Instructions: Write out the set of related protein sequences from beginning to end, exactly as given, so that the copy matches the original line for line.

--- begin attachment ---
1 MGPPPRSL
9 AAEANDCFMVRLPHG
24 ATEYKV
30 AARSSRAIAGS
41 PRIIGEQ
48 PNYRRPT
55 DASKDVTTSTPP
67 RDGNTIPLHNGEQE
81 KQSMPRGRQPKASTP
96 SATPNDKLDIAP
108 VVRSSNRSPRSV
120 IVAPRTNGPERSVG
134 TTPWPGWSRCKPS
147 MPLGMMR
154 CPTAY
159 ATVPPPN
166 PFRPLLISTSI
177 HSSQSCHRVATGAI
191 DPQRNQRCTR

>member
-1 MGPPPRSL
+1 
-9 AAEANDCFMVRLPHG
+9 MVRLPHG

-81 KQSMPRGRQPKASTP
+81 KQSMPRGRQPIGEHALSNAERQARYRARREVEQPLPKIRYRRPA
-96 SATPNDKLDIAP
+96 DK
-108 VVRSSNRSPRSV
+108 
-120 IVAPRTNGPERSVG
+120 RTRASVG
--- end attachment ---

1 MGPPPRSL
9 AAEANDCFMVRLPHG
24 ATEYKV
30 AARSSRAIAGS
41 PRIIGEQ
48 PNYRRPT
55 DASKDVTTSTPP
67 RDGNTIPLHNGEQE
81 KQSMPRGRQPKASTP
96 SATPNDKLDIAP
108 VVRSSNRSPRSV
120 IVAPRTNGPERSVG
134 TTPWPGWSRCKPS
147 MPLGMMR
154 CPTAY
159 ATVPPPN
166 PFRPLLISTSI
177 HSSQSCHRVATGAI
191 DPQRNQRCTR

>member
-1 MGPPPRSL
+1 
-9 AAEANDCFMVRLPHG
+9 MVRLPHG

-81 KQSMPRGRQPKASTP
+81 KQSMPRGRQPIGEHALSNAERQARYRARREVEQPLPKIRYRRPA
-96 SATPNDKLDIAP
+96 DK
-108 VVRSSNRSPRSV
+108 
-120 IVAPRTNGPERSVG
+120 RTRASVG